YOU’RE ON INDIGENOUS LAND.

The offices of American Blues Theater are located in Chicago, the traditional homelands of the Council of the Three Fires: the Odawa, Ojibwe, and Potawatomi Nations. City of Chicago was founded by the son of an enslaved African woman who was regarded as the first non-Indigenous settler. His name was Jean Baptiste Point du Sable.

Many other nations including the Myaamia, Wea, Ho-Chunk, Menominee, Thakiwaki, Meskwaki, Kiikaapoi, and Mascouten peoples also call this region home. This land has long been a center for Indigenous people to gather, trade, and maintain kinship ties.

Today, Chicago is home to one of the largest urban American Indian communities in the United States, and the country’s oldest urban-based Native membership community center, the American Indian Center Chicago (AIC). 

American Blues Theater makes this acknowledgment as part of our commitment to dismantling the ongoing legacies of settler colonialism.

To learn more about land acknowledgements visit nativegov.org.
To learn more about & engage with the American Indian Center Chicago, visit aicchicago.org.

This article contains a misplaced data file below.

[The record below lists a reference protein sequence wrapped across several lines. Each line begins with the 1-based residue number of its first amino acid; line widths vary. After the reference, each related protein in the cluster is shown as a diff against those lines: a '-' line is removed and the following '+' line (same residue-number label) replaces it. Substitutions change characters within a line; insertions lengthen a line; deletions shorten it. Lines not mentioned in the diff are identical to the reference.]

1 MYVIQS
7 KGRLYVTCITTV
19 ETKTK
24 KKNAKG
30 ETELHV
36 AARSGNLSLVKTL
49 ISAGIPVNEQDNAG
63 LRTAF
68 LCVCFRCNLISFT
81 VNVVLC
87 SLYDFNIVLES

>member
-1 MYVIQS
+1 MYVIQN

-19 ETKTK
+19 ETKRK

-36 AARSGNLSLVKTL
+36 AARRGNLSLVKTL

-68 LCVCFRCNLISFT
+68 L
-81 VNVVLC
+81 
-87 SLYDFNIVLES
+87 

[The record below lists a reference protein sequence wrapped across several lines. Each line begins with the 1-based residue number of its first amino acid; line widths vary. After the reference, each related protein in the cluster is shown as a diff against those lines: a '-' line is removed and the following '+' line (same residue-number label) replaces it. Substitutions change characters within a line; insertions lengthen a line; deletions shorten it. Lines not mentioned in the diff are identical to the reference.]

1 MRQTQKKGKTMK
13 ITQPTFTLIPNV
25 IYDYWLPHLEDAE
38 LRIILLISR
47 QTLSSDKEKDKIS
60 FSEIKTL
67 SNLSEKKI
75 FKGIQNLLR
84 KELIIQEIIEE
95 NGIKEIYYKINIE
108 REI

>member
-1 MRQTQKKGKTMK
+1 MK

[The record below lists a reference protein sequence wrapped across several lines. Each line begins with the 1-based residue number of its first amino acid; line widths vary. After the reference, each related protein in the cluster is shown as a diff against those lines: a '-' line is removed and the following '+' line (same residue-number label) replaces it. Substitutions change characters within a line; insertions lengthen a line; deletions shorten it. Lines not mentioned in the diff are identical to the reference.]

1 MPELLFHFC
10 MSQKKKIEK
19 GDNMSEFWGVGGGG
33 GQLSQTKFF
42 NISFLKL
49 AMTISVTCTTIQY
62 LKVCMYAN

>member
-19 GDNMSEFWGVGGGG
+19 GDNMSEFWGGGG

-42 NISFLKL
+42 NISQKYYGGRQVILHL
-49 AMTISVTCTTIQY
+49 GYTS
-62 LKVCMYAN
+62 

To learn more about the map, visit https://native-land.ca/

DIGITAL LAND ACKNOWLEDGMENT

We gather today, in an effort to create art, in a new digital format, using equipment and high-speed internet not available in many Indigenous communities. This technology, which has now become central to our daily lives, leaves a significant footprint and contributes to changing climates that disproportionately affect Indigenous people. As we make sure of this digital format, it is imperative that we recognize the Indigenous Land, regardless of our geographical location. It is land once occupied and inhabited by hundreds of Native Tribes. Indigenous people’s homes were unceded by European settlers. The genocide and forced removal of Indigenous people from these lands is a history that must be acknowledged, and the current struggles of Indigenous people must be brought to the forefront, so that their plight is never forgotten.

This digital land acknowledgment is inspired by the work of producer & artist Adrianne Wong. Learn more here.

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